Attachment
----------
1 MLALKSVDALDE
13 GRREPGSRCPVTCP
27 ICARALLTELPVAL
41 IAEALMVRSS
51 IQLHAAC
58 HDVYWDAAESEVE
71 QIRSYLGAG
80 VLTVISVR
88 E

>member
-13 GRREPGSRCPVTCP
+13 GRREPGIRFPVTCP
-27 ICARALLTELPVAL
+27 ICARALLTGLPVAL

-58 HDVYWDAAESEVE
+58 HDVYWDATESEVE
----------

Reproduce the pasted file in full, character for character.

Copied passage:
1 MLALKSVDALDE
13 GRREPGSRCPVTCP
27 ICARALLTELPVAL
41 IAEALMVRSS
51 IQLHAAC
58 HDVYWDAAESEVE
71 QIRSYLGAG
80 VLTVISVR
88 E

>member
-13 GRREPGSRCPVTCP
+13 GRREPGIRFPVTCP
-27 ICARALLTELPVAL
+27 ICARALLTGLPVAL

-58 HDVYWDAAESEVE
+58 HDVYWDATESEVE